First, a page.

FASHION REVOLUTION DAY
April 24 is Fashion Revolution Day. It takes place on the anniversary of the 2013 Rana Plaza building collapse. On this day, organizers encourage people to ask of their favorite clothing brands “who made my clothes?” The goal is to create greater transparency in the fashion supply chain, to reveal some of the deplorable conditions in which clothing is made.
On April 24, 2013, a garment factory in Dhaka, Bangladesh collapsed, killing 1,133 workers and injuring 2,500 more. This was the deadliest disaster in the history of the clothing manufacturing industry. The Rana Plaza building was known to have been built with substandard materials under faulty conditions, yet the factory remained very active up until the deadly collapse.
Five months earlier, another garment factory in Bangladesh collapsed killing 110 people.
HOW TO OBSERVE
Organizers encourage grassroots and social media involvement. They say one of the main ways to get involved is through social media, asking people to use the all-important #whomademyclothes hashtag.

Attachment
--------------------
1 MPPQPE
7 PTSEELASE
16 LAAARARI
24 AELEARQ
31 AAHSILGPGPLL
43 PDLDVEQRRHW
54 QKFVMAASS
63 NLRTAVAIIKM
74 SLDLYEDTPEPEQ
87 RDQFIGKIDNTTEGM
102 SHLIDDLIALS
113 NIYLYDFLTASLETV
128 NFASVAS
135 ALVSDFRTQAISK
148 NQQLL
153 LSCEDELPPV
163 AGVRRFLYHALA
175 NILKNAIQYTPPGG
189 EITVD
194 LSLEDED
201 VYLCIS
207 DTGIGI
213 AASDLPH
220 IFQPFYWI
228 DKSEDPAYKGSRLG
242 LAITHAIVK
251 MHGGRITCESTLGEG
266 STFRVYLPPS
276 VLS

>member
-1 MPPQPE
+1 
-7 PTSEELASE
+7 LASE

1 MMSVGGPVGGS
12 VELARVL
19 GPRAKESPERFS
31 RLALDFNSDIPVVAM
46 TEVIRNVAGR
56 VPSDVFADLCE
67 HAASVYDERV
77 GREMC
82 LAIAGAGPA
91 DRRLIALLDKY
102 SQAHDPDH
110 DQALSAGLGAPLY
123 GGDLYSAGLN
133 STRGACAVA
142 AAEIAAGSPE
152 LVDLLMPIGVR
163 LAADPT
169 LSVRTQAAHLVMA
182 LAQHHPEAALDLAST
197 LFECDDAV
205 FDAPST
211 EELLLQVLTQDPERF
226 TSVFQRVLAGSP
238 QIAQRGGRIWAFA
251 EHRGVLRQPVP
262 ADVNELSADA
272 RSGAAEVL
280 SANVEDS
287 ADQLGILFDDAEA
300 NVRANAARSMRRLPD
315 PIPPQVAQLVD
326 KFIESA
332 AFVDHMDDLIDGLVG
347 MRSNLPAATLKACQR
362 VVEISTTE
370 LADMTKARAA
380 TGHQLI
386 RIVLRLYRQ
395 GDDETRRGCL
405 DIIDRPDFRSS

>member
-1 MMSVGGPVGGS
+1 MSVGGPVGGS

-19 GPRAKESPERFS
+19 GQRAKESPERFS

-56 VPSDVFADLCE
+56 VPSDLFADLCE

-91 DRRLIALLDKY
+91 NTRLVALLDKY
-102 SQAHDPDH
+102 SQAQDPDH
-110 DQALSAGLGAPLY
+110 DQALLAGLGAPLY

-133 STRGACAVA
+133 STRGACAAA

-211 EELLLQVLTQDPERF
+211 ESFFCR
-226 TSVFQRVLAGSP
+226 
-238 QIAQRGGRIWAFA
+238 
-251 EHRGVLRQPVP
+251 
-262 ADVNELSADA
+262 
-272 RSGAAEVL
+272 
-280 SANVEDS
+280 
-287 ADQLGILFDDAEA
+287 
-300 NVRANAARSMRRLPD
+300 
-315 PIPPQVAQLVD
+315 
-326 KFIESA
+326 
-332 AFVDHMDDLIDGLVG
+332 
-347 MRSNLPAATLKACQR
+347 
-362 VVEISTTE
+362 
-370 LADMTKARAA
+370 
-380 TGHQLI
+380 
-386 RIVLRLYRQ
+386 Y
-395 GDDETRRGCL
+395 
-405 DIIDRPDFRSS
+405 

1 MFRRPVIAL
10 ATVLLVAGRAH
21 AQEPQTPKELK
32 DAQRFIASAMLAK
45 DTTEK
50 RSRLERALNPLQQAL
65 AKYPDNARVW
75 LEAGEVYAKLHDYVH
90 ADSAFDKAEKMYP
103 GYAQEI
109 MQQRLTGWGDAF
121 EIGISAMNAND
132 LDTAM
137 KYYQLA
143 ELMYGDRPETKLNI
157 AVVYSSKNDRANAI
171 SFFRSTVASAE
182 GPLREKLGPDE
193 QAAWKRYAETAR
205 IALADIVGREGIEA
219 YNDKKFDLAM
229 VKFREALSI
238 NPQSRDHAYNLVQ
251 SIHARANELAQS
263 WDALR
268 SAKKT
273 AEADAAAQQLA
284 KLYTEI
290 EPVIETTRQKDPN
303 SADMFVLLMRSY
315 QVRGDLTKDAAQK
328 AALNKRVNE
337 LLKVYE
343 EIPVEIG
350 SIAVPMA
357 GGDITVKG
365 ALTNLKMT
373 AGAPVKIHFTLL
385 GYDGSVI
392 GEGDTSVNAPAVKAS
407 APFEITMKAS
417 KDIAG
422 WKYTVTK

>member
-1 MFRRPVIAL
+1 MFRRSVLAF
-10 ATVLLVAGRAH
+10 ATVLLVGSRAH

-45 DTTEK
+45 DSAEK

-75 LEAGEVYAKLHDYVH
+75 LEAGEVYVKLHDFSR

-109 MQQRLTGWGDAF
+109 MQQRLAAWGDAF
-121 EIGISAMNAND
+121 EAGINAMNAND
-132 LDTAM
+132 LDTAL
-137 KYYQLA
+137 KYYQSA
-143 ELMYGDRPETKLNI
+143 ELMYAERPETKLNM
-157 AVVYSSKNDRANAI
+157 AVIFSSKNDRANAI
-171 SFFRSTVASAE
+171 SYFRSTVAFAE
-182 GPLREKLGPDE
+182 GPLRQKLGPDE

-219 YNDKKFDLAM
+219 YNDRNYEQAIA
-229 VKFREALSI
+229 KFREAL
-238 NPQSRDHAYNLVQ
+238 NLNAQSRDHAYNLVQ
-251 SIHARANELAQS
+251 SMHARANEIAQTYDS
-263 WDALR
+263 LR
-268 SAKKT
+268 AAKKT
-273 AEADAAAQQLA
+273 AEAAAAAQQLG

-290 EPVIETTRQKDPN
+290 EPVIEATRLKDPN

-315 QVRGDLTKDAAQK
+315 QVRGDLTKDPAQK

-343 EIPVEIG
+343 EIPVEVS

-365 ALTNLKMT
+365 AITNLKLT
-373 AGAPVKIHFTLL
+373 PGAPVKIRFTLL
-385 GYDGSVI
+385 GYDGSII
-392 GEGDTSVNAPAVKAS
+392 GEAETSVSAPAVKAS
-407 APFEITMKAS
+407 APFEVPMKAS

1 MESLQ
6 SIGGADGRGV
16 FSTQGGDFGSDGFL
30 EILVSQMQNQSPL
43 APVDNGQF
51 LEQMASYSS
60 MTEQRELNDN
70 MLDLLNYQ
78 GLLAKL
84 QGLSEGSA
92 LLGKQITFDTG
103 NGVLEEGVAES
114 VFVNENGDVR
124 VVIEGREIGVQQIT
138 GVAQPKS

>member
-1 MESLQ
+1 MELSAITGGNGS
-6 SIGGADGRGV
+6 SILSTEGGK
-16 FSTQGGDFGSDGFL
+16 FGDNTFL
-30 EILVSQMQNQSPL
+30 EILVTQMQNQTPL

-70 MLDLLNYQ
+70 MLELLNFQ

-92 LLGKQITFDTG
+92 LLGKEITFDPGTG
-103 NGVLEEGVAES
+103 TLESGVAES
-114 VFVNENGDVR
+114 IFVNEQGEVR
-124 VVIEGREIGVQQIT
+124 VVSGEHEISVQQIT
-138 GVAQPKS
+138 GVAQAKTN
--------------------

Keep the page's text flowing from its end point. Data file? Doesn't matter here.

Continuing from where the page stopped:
The group Fashion Revolution recommends this process: take a photo of your clothing label during Fashion Revolution Week, post the photo on social media, and ask the brand of the clothing, #whomademyclothes? Participants can tag the brand in the photo with #whomademyclothes so they can see your question. Share your photo on Instagram during Fashion Revolution Week (22nd-28th April) and encourage friends to do the same.
Here’s the website to see how to mark the day.
Watch the documentary “The True Cost.” https://truecostmovie.com/
Follow on social media with #fashionrevolutionday or the official hashtag of the industry: #WhoMadeMyClothes, #fashionrevolution
The first Fashion Revolution Day was April 24th, 2014. In 2016, it expanded into Fashion Revolution Week.
The day is sponsored by and promoted by the non-profit group called Fashion Revolution, a global movement with teams in over 100 countries around the world.
Fashion Revolution Day began as a social media campaign to bring attention to the devastating effects of fast fashion on the people who make the clothing.
The day was originated by two of the founders of the group Fashion Revolution, Carry Somers and Orsola de Castro.